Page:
Iraqi prime minister survives assassination bid with drones

Mustafa Kadhimi is seated during a visit to the White House
Iraqi Prime Minister Mustafa Kadhimi meets with President Biden on July 26 in the Oval Office.
(Susan Walsh / Associated Press)

Iraq’s Prime Minister Mustafa Kadhimi survived an assassination attempt with armed drones that targeted his residence early Sunday. Officials said he was unharmed.

The attack marked a major escalation in tensions sparked by the refusal of Iran-backed militias to accept last month’s parliamentary election results.

Two Iraqi officials told the Associated Press that seven of Kadhimi’s security guards were injured in the attack by two armed drones in Baghdad’s heavily fortified Green Zone. They spoke on condition of anonymity because they were not authorized to give official statements.


“The rockets of treason will not shake one bit of the steadfastness and determination of the heroic security forces,” the prime minister tweeted shortly after the attack. “I am fine and among my people. Thank God.”

In a statement, the government said the drones tried to hit Kadhimi’s home. Residents of Baghdad heard an explosion followed by gunfire from the direction of the Green Zone, which houses foreign embassies and government offices.

The statement released by state-run media said the failed assassination attempt utilized “an explosives-laden drone that tried to target his residence in the Green Zone.”

“The security forces are taking the necessary measures in connection with this failed attempt,” it said.

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It was not clear who was behind the attack, nor did anyone immediately claim responsibility. The attack comes amid a standoff between security forces and pro-Iran Shiite militias whose supporters have been camped for nearly a month outside the Green Zone after they rejected the results of Iraq’s parliamentary elections, in which they were the biggest losers.

“The assassination attempt is a dramatic escalation, crossing a line in unprecedented fashion that may have violent reverberations,” Ranj Alaaldin, a nonresident fellow at the Brookings Institution, tweeted.


Protests turned deadly Friday when the demonstrators marched toward the Green Zone. There was an exchange of fire in which one protester affiliated with the militias was killed. Dozens of security forces were injured. Kadhimi ordered an investigation to determine what sparked the clashes and who violated orders not to open fire.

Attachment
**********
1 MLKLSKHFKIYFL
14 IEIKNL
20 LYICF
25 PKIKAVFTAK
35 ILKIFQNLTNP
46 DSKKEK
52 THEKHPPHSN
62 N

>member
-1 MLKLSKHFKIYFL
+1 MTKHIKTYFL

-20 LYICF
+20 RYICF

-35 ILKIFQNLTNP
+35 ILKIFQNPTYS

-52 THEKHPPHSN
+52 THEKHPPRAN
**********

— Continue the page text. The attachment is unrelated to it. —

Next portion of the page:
Some of the leaders of the most powerful militia factions loyal to Iran openly blamed Kadhimi for Friday’s clashes and the protester’s death.

“The blood of martyrs is to hold you accountable,” said Qais Khazali, leader of the Asaib Ahl al-Haq militia, addressing Kadhimi at a funeral held for the protester. “The protesters only had one demand against fraud in elections. Responding like this (with live fire) means you are the first responsible for this fraud.”

The funeral was attended by leaders of the mostly Shiite Iran-backed factions who together are known as the Popular Mobilization Forces, or Hashd al-Shaabi in Arabic.

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The United States, the U.N. Security Council and others have praised the Oct. 10 election, which was mostly violence-free and without major technical glitches.

But following the vote, militia supporters pitched tents near the Green Zone, rejecting the election results and threatening violence unless their demands for a recount were met.

The unsubstantiated claims of voter fraud have cast a shadow over the election. The standoff with the militia supporters has also increased tensions among rival Shiite factions that could reflect on the streets and threaten Iraq’s newfound stability.

The election was held months ahead of schedule in response to mass protests in late 2019 that saw tens of thousands in Baghdad and predominantly Shiite southern provinces rally against endemic corruption, poor services and unemployment. They also protested the heavy-handed interference of Iran-backed militias in Iraq’s affairs.

The militias lost some popularity since the 2018 vote, when they made big election gains. Many hold them responsible for suppressing the 2019 protests and for challenging the state’s authority.

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The biggest gains in the October election were made by influential Shiite cleric Muqtada Sadr, who won the most parliament seats, 73 out of 329. While he maintains good relations with Iran, Sadr publicly opposes external interference in Iraq’s affairs.

The protests appeared to be aimed at pressuring Sadr to ensure that Iran-aligned factions are part of the next Cabinet. As the winner, Sadr’s bloc will seek coalition partners and name the prime minister.